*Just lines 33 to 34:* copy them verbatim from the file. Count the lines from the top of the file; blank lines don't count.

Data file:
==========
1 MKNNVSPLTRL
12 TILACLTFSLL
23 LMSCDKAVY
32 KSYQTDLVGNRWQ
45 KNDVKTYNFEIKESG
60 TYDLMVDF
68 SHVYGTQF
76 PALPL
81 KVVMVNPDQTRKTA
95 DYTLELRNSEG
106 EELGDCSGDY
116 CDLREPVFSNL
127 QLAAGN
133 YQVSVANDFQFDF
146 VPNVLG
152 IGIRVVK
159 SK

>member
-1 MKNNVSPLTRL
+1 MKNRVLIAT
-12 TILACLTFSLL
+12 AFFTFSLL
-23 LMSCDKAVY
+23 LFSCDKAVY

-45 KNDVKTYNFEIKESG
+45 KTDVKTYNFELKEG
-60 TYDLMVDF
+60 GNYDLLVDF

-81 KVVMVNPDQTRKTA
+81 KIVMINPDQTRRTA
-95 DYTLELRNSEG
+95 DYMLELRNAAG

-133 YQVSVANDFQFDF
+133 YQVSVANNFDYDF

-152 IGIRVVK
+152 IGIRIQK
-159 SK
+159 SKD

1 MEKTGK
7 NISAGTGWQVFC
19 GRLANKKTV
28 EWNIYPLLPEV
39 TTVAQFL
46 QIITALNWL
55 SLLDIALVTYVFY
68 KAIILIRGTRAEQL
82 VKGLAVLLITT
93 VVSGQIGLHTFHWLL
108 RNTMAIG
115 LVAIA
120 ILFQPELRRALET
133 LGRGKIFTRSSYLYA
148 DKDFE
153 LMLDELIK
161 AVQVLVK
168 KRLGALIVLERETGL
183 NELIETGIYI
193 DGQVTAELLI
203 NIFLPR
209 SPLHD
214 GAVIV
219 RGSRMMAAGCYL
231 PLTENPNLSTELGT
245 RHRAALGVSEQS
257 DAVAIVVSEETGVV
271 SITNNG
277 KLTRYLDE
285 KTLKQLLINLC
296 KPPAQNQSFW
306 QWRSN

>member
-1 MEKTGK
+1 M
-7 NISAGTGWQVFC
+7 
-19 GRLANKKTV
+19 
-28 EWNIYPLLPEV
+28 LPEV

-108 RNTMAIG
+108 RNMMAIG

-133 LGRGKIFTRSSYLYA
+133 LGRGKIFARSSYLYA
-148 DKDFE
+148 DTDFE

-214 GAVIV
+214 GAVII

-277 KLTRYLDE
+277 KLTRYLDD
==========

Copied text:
-133 YQVSVANDFQFDF
+133 YQVSVANNFDYDF